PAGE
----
The Group of Eight summit in Sea Island, Georgia is focusing on global economic issues. The leaders are feeling good about growth prospects and the recent decline in oil prices.
Ten leaders participated in the early session that began with a survey of the global economy. The European Commission president and the current chairman of the European Union, the Irish prime minister, joined the Group of Eight leaders from Britain, Germany, Italy, France, Russia, Japan, Canada and the United States.
President Bush, the summit host, has made the discussion as informal as possible. Only the leaders are taking part and the first session is limited to economics and trade.
There is little doubt that the improving global economy is being emphasized by the summit participants.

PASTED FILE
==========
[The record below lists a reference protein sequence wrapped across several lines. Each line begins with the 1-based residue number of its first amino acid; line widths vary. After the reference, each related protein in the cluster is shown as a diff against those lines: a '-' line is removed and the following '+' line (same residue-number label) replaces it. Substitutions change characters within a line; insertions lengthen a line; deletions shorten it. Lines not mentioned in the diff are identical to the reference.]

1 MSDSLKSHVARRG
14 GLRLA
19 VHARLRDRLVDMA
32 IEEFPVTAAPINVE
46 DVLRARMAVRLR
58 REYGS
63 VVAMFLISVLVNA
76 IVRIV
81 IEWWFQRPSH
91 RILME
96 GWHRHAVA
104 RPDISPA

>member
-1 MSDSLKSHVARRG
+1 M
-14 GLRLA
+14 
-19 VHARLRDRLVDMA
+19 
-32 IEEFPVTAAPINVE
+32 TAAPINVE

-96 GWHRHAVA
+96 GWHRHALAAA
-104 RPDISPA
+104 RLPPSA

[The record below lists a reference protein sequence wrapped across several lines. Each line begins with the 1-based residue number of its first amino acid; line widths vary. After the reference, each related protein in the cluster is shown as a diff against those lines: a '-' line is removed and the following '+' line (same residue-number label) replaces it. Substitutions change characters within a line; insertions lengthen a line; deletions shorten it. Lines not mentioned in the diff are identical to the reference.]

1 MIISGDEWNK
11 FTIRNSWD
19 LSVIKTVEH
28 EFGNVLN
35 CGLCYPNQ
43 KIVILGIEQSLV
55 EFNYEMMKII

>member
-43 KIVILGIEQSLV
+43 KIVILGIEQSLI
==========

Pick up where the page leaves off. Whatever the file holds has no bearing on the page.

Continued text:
"When the deputies and finance ministers were preparing for this summit [two weeks ago] they were feeling pretty good about the world economy," said Nancy Roman, vice president of the New York-based Council on Foreign Relations. "I mean you have worldwide growth at 4.3 percent. That is as high as it has been in 15 years."
But the subject of oil and its price trend looms largest over the economic discussions.
German Chancellor Gerhard Schroeder is cautiously optimistic that prices may decline further. He says that seven to $10 [a barrel] in the high price of oil is a risk premium reflecting market fears of terrorist attacks in the Middle East. Participants are encouraged that oil prices have fallen back significantly from the record high of $42 a barrel touched only a week ago.